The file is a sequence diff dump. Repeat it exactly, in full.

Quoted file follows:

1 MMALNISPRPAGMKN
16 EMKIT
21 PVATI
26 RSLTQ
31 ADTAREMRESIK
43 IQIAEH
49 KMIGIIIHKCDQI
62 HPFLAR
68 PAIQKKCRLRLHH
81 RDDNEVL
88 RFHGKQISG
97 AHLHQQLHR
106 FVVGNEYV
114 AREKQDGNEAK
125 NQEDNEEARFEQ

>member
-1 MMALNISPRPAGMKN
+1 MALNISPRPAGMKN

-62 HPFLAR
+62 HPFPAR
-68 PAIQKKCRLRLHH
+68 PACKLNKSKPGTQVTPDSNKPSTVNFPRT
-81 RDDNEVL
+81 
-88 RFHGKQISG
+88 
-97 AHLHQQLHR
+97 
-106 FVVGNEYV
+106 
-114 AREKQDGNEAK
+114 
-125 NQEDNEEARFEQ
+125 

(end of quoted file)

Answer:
1 MMALNISPRPAGMKN
16 EMKIT
21 PVATI
26 RSLTQ
31 ADTAREMRESIK
43 IQIAEH
49 KMIGIIIHKCDQI
62 HPFLAR
68 PAIQKKCRLRLHH
81 RDDNEVL
88 RFHGKQISG
97 AHLHQQLHR
106 FVVGNEYV
114 AREKQDGNEAK
125 NQEDNEEARFEQ

>member
-1 MMALNISPRPAGMKN
+1 MALNISPRPAGMKN

-62 HPFLAR
+62 HPFPAR
-68 PAIQKKCRLRLHH
+68 PACKLNKSKPGTQVTPDSNKPSTVNFPRT
-81 RDDNEVL
+81 
-88 RFHGKQISG
+88 
-97 AHLHQQLHR
+97 
-106 FVVGNEYV
+106 
-114 AREKQDGNEAK
+114 
-125 NQEDNEEARFEQ
+125 